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Ecclesiastes 5:1-7 . Reality in Religion.— This section deals with worship and vows. Those who go to the house of God (whether Temple or synagogue is not clear) must go reverently and thoughtfully. “ Keep thy foot” recalls the Oriental practice of removing one’ s shoes in sacred places ( Exodus 3:5). The great requirement in religion is not the ritual sacrifice but the spirit of discipleship and obedience ( 1 Samuel 15:22 and the prophets passim) . Read, with a slight change, “ for they know nothing except how to do evil.”
Ecclesiastes 5:2 may refer to prayer ( cf. Matthew 6:7) or to vows ( cf. Ecclesiastes 5:4). The remoteness of God was a feature of late Jewish thought; the gap had to be filled by angels ( cf. Ecclesiastes 5:6) and by abstractions like the Wisdom, the Word, the Glory, and the Spirit of God.
Ecclesiastes 5:3 is a gloss which breaks the line of thought. It seems to mean that as a worried mind leads to dreams, so the fool’ s much speaking leads to nothing substantial; or “ a multitude of business” may refer to the confused complexity of a dream.— With Ecclesiastes 5:4 f. cf. Deuteronomy 23:21 ff. The Talmudic tract Nedarim shows that evasions of hasty vows were frequent in late Judaism. The classic example of a rash vow in OT is Jephthah (Judges 11). Read, “ there is no delight in fools” ; it is fools who make hasty vows. Such vows lead one’ s whole being into sin, the lips involve the entire body ( Ecclesiastes 5:6). “ Angel” may be a synonym for God ( cf. LXX), or for the priest ( Malachi 2:7) or other Temple official who recorded vows. On vows see p. 105. In Ecclesiastes 5:7 read mg., or, with slight change, “ in a multitude of dreams and words are many vanities.” It is an interpolation like Ecclesiastes 5:3, and perhaps originally a marginal variant of it.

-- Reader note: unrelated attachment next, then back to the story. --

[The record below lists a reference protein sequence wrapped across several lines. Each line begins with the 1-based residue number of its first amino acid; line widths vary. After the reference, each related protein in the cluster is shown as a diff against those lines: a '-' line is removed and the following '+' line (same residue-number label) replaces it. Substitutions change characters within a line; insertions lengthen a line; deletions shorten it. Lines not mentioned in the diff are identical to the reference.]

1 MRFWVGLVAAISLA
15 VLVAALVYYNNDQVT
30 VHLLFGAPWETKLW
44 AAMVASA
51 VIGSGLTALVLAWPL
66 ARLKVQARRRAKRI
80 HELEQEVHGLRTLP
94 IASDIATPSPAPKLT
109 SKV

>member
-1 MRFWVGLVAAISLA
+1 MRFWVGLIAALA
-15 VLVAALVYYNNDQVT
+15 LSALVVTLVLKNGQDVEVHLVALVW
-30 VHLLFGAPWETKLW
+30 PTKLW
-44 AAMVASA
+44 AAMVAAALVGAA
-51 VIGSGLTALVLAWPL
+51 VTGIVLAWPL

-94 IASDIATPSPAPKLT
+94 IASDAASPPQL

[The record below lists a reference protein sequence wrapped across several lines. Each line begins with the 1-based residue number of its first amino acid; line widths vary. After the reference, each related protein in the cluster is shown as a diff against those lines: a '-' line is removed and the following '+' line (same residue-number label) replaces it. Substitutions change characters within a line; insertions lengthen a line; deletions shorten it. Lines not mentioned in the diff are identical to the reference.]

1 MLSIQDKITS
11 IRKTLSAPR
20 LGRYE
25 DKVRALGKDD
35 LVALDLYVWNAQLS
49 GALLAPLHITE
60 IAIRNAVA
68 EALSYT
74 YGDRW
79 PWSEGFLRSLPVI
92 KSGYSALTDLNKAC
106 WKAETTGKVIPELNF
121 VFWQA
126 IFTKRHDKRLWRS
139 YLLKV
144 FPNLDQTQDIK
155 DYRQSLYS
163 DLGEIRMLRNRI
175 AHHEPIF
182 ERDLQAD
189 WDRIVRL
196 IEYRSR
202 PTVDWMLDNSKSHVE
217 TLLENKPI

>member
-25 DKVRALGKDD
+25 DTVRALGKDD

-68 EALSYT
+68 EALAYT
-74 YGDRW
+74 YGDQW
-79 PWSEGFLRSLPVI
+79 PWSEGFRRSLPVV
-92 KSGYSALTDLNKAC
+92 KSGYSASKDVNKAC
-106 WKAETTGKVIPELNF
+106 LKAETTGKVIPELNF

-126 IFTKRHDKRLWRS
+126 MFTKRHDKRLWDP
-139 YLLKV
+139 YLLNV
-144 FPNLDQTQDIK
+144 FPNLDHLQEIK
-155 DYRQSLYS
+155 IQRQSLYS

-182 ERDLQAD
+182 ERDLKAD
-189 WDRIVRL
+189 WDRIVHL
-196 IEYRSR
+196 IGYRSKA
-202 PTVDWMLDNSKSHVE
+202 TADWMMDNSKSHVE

Ecclesiastes 5:8-20 . Concerning Despotism and Wealth.
Ecclesiastes 5:8 f. The oppression and injustice that one sees ( in an Oriental satrapy) are not to be wondered at when we remember the graded hierarchy of officials who are all eager simply to enrich themselves. There is no reference to God; read, “ One high official is watching over another, and there are higher ones (perhaps the king) over them.” Yet on the whole a king, especially if he take an interest in agriculture, is an advantage to a country. So we may interpret the extremely difficult Ecclesiastes 5:9 ( cf. mg.) .
Ecclesiastes 5:10 ff. The avaricious man is always poor; though his wealth increases he lacks satisfaction, enlarged income means enlarged expense, any gain that he has is outward and therefore unreal. And with wealth comes worry and sleeplessness, from which the humble toiler is free. Not only so, but disaster may overtake the wealth won at the cost of health and comfort; some unlucky adventure, e.g. a shipwreck or a marauding raid, may render him and the son for whom he has been saving, penniless.— With Ecclesiastes 5:15 cf. Job 1:21, 1 Timothy 6:7. All the rich man’ s toil has yielded nothing more than wind ( cf. Proverbs 11:29, Isaiah 26:18).
Ecclesiastes 5:17 may refer to the days succeeding the calamity or to the inner meaning of the days preceding it.
Ecclesiastes 5:18-20 . It is far better to enjoy life as one goes along ( cf. Ecclesiastes 2:24, Ecclesiastes 9:7), getting the best out of each day, than to be miserly. After all, it is God that “ giveth us all things richly to enjoy” ( 1 Timothy 6:17), and if God thus “ occupies a man with the joy of his heart” (so read Ecclesiastes 5:20 b), he will not brood over the swiftness of his passing days.
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Peake, Arthur. "Commentary on Ecclesiastes 5". "Peake's Commentary on the Bible ". https://www.studylight.org/
the Week of Proper 21 / Ordinary 26